Neil Kinder is a 74-year-old Australian-based DJ.
He's always loved music but didn't start DJing until he was in his 70s
Kinder says he and his wife go to nightclubs all the time.
This as-told-to essay is based on a conversation with Neil Kinder, a 74-year-old DJ. It has been edited for length and clarity.
I became interested in music as soon as I could hear it. I remember hearing my father playing jazz at night while I was in my bedroom. He never played a musical instrument and couldn't read music, but he loved listening to it.
I went to my first live concert when I was about 12 years old. When I became a teenager, my music tastes evolved. I had a jazz phase, then enjoyed rock 'n' roll, disco, and so on.
Strangely enough, I never thought about becoming a DJ until much later in life. That was so far off the radar. My wife Christine and I started our business, Kinder Australia Pty Ltd (a supplier of mechanical conveyor parts), in 1985. It was just after we got married. We were full of new adventures, new opportunities, new life.
I started DJing early in the pandemic
When we all went into lockdown in 2020, I thought, "What's everyone going to do? Play scrabble? Get out the cards?" I set up this local group through Facebook with all the people I knew who I figured were also going to be into music. I started to put together a two-hour set on Spotify and picked out all these tunes. That became really popular.
When things opened up, we went to see a fair bit of live music. Then, I started to connect socially with some of the people who were doing live podcasts during the early pandemic.
There's a place in the heart of Melbourne called The Music Room. One of the guys who was a DJ there said, "Neil, put these headphones on." I could hear what he was playing, but I could also feel the joy that it was providing to the people in the room. At the time, I was probably after a new challenge that was going to give me some pleasure.
When I bought my first deck, it was very, very basic. I had a number of connections in the industry, and one of those connections showed me how to get cracking with it.
Two weeks after I bought the deck, I put myself out there and offered to play at a 40th birthday party. It went really well. Everyone loved it.
After a big break, I started getting a ton of gigs
But my first real break, where things really kicked off for me, was when I asked to play at Nightingale Bros, a local apple orchard. It was a huge opening that gave me a massive amount of confidence, and I started to upgrade all of my equipment. The other real break was getting a website and getting a name, "DJ Beauy," after the suburb in Melbourne where I live, Beaumaris.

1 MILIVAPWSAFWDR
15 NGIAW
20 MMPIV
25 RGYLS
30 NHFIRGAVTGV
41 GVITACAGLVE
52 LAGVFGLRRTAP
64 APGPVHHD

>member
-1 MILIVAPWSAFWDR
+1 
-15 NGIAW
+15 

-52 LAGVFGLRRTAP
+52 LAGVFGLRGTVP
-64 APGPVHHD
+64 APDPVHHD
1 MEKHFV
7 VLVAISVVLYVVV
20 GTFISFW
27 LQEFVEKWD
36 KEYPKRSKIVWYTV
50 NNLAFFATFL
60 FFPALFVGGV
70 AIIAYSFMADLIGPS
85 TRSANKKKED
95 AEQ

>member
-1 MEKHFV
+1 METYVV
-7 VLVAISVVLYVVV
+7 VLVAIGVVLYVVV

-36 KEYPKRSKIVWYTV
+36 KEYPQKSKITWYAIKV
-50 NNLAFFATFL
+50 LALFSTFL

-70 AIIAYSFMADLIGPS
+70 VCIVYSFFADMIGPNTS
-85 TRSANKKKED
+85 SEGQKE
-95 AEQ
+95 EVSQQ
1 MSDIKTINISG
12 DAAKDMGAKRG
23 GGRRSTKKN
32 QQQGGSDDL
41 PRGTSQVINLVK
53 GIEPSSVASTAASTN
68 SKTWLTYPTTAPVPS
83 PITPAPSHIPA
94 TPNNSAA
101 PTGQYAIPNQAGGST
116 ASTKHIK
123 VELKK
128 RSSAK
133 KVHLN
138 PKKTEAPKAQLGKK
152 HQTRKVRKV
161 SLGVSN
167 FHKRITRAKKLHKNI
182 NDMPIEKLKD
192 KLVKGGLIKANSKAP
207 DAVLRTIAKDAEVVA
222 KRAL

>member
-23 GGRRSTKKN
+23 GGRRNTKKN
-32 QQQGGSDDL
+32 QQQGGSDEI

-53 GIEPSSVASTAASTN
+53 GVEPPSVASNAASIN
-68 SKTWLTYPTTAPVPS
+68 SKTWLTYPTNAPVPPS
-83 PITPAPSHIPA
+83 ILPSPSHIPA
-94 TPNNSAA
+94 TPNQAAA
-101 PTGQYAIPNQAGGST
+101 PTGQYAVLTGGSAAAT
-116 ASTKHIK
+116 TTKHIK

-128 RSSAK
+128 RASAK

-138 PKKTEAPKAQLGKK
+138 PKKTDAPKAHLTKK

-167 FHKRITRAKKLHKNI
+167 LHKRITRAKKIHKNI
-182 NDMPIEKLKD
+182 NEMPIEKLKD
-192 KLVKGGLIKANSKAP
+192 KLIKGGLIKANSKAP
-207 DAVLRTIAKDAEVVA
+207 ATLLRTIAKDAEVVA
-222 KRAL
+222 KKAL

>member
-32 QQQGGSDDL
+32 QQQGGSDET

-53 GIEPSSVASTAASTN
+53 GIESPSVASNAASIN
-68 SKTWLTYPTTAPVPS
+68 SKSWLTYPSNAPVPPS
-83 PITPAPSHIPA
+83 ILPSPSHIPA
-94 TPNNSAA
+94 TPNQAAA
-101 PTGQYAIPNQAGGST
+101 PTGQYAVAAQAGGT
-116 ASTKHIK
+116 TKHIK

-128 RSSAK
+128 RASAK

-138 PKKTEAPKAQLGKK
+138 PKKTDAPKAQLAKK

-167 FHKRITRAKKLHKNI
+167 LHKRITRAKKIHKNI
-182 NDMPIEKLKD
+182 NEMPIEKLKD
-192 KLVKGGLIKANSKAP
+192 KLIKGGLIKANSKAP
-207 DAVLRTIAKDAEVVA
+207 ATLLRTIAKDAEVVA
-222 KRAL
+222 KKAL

When I got the website, one of the biggest wineries in Australia — Brown Brothers — got in touch and asked if I could play at an event to celebrate the weekend of the King's birthday. Now, that was exciting! I said yes, and it went off really well.
With that out of the way, all of a sudden, I had credibility. The next gig that came up was Sam Miranda, another local winery. The whole place went off. It could have been such a conservative event, and I changed it into a party.
I love to see people dance and enjoy themselves. That's the prize. You create the atmosphere. You bring the joy. It's like bringing the sunshine out.
It's true that age is just a number
I just turned 74. I know everyone says this, whether they believe it or not, but age is just a number. Just because you're of a certain age, it doesn't mean it prohibits you from doing stuff.
My wife and I go to a lot of nightclubs. The amount of people who are fascinated by us is quite incredible. People look at us and think, "Hang on a second, this guy's older than my parents." They say, "You are so inspirational, I want to be like you. I don't want to get old."
They see us as an example of where your life can go, what you can be like.
You don't have to sit at home sucking hard candies and doing crochet. You can go to nightclubs. You can have fun. I can dance the pants off anyone; I can clock up 20,000 steps in a night, just like that.
If I look back at this time last year, I can't believe where I've gone in 12 months. It is quite incredible, the number of places that I've played at. Goodness knows where it will go in the future still.
What I do know is that if I do something, I will drive it until the end. If I'm passionate about it, I'll probably push it as far as I can go, as long as I'm having fun.
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